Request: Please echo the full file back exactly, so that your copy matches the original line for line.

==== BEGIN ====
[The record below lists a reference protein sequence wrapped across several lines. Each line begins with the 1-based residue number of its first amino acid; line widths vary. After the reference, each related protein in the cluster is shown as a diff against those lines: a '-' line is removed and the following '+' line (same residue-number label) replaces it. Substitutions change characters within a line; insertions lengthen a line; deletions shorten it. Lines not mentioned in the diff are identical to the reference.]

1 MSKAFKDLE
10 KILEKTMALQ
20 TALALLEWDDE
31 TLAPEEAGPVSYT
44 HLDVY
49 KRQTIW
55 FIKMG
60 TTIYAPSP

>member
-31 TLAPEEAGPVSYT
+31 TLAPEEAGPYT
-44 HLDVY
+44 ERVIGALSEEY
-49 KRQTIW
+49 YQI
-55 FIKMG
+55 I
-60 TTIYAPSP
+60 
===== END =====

[The record below lists a reference protein sequence wrapped across several lines. Each line begins with the 1-based residue number of its first amino acid; line widths vary. After the reference, each related protein in the cluster is shown as a diff against those lines: a '-' line is removed and the following '+' line (same residue-number label) replaces it. Substitutions change characters within a line; insertions lengthen a line; deletions shorten it. Lines not mentioned in the diff are identical to the reference.]

1 MSKAFKDLE
10 KILEKTMALQ
20 TALALLEWDDE
31 TLAPEEAGPVSYT
44 HLDVY
49 KRQTIW
55 FIKMG
60 TTIYAPSP

>member
-31 TLAPEEAGPVSYT
+31 TLAPEEAGPYT
-44 HLDVY
+44 ERVIGALSEEY
-49 KRQTIW
+49 YQI
-55 FIKMG
+55 I
-60 TTIYAPSP
+60 